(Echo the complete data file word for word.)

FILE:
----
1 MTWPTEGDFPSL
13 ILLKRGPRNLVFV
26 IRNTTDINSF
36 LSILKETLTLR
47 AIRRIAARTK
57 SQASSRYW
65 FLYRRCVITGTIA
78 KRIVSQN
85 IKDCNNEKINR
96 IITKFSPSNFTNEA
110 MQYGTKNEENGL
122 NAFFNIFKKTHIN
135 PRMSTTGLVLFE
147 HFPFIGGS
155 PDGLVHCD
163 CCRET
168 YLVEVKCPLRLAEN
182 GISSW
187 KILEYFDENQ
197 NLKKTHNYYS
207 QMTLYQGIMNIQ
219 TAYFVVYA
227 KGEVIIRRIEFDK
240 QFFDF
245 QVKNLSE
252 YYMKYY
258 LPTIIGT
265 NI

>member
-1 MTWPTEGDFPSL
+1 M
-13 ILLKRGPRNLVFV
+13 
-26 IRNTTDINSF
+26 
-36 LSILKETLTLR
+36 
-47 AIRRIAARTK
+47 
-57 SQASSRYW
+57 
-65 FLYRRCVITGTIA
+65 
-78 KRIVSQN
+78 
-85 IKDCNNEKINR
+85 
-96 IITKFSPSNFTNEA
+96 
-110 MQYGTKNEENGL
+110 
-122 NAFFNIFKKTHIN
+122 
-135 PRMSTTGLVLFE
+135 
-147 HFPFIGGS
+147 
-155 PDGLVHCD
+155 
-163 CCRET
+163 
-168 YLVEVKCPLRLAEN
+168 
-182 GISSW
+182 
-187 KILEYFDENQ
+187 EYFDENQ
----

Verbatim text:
1 MTWPTEGDFPSL
13 ILLKRGPRNLVFV
26 IRNTTDINSF
36 LSILKETLTLR
47 AIRRIAARTK
57 SQASSRYW
65 FLYRRCVITGTIA
78 KRIVSQN
85 IKDCNNEKINR
96 IITKFSPSNFTNEA
110 MQYGTKNEENGL
122 NAFFNIFKKTHIN
135 PRMSTTGLVLFE
147 HFPFIGGS
155 PDGLVHCD
163 CCRET
168 YLVEVKCPLRLAEN
182 GISSW
187 KILEYFDENQ
197 NLKKTHNYYS
207 QMTLYQGIMNIQ
219 TAYFVVYA
227 KGEVIIRRIEFDK
240 QFFDF
245 QVKNLSE
252 YYMKYY
258 LPTIIGT
265 NI

>member
-1 MTWPTEGDFPSL
+1 M
-13 ILLKRGPRNLVFV
+13 
-26 IRNTTDINSF
+26 
-36 LSILKETLTLR
+36 
-47 AIRRIAARTK
+47 
-57 SQASSRYW
+57 
-65 FLYRRCVITGTIA
+65 
-78 KRIVSQN
+78 
-85 IKDCNNEKINR
+85 
-96 IITKFSPSNFTNEA
+96 
-110 MQYGTKNEENGL
+110 
-122 NAFFNIFKKTHIN
+122 
-135 PRMSTTGLVLFE
+135 
-147 HFPFIGGS
+147 
-155 PDGLVHCD
+155 
-163 CCRET
+163 
-168 YLVEVKCPLRLAEN
+168 
-182 GISSW
+182 
-187 KILEYFDENQ
+187 EYFDENQ